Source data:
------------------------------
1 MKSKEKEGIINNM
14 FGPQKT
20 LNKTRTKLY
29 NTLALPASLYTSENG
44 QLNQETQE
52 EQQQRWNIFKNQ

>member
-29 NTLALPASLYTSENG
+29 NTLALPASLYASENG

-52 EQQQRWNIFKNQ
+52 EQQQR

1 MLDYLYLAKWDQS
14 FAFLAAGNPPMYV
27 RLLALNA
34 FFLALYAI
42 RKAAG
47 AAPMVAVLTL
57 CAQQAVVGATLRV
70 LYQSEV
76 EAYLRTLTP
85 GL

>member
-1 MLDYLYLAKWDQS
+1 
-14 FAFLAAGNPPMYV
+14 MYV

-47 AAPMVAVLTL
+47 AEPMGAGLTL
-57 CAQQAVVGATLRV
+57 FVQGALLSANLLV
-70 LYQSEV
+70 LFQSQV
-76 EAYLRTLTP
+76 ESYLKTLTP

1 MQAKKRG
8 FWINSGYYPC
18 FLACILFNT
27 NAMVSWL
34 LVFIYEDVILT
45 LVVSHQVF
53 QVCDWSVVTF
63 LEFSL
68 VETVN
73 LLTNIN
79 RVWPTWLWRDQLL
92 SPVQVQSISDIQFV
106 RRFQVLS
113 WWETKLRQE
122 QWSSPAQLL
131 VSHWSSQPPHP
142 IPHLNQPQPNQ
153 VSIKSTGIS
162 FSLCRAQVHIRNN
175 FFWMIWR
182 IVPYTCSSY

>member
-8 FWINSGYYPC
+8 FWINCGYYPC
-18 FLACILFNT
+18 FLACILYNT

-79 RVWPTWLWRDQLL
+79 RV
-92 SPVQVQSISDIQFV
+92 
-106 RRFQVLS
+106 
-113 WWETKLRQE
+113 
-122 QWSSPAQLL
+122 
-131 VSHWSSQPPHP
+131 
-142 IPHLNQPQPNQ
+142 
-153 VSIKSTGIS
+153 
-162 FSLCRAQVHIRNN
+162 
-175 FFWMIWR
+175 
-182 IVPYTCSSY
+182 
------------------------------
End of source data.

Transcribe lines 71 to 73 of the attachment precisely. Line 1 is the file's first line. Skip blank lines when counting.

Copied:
-131 VSHWSSQPPHP
+131 
-142 IPHLNQPQPNQ